With figures on the rise how can syphilis affect you?
Doctors say there's been a rise in the number of teenagers getting syphilis.
They say in the past it's mainly been older people and gay men who they've treated for the sexually transmitted infections (STI).
Health experts say in the last five years several groups of teenagers have tested positive.
They say more people having sex after meeting online makes it harder to trace those infected.
The rate of new cases of the STI is at its highest in 50 years.
What is syphilis?
Syphilis is a bacterial infection that is usually passed on through having sex with someone who is already infected.
It can also be passed from an infected mother to her unborn child and, in rare cases, can be caught through injecting drugs.
The first written records of an outbreak of syphilis occurred in the late 1400s in Naples, Italy, during a French invasion.
The STI can form in one of three different stages, according to the NHS.
Stage one: Primary syphilis
Symptoms of syphilis begin with a painless but highly infectious sore on the genitals or sometimes around the mouth.
Most people only have one but some may experience more.
These open sores can lead to a higher risk of getting HIV because infected fluids can more easily enter the bloodstream.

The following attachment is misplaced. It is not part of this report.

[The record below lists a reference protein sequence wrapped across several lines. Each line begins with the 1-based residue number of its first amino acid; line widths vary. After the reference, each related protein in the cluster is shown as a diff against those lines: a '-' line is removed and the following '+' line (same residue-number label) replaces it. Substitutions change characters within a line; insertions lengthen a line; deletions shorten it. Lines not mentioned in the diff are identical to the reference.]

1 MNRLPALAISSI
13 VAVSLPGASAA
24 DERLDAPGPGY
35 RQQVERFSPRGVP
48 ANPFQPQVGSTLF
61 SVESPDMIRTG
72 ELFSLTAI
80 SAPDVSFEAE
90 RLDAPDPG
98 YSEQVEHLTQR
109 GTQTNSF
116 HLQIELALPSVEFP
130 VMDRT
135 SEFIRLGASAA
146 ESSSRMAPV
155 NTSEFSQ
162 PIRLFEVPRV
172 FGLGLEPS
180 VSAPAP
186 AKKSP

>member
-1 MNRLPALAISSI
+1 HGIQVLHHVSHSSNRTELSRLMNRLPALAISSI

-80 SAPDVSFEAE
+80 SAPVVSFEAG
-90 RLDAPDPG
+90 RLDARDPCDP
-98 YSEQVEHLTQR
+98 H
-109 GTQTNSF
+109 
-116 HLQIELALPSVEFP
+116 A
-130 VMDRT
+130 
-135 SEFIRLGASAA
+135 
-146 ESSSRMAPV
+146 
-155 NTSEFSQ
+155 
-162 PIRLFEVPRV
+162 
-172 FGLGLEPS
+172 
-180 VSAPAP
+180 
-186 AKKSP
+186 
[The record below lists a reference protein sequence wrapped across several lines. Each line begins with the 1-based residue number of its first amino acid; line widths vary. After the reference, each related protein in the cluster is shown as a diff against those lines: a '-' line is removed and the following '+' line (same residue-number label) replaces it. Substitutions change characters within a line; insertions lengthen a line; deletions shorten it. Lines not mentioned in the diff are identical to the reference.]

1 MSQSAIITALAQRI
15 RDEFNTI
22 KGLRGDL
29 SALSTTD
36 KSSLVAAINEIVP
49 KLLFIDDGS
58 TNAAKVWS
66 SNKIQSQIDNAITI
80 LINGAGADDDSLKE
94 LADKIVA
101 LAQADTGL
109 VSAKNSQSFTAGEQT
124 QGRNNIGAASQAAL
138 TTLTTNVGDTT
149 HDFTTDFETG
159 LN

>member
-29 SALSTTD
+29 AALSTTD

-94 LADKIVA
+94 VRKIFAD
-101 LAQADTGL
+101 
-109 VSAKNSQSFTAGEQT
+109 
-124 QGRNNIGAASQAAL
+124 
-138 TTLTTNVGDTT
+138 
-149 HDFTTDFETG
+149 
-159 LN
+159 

The sore usually lasts two to six weeks before disappearing.
If the condition is not treated, syphilis will move into its second stage.
Stage two: Secondary syphilis
Skin rashes and a sore throat can develop a few weeks after the disappearance of the sore.
These symptoms may disappear within a few weeks, after which a hidden phase may occur and can last for years.
After a couple of years, you cannot pass the infection to others, even though you remain infected.
Without treatment, there is a risk that syphilis will move on to its most dangerous stage.
Third stage: Tertiary syphilis
At this stage it can cause serious damage to the body, possibly even death.
The symptoms of tertiary syphilis can begin years or even decades after the initial infection.
The nature of tertiary syphilis will depend on what part of the body the infection spreads to.
Things like loss of coordination, paralysis and blindness are all possible symptoms.
Despite rumours, syphilis cannot be contracted through toilet seats, sharing eating utensils or clothing.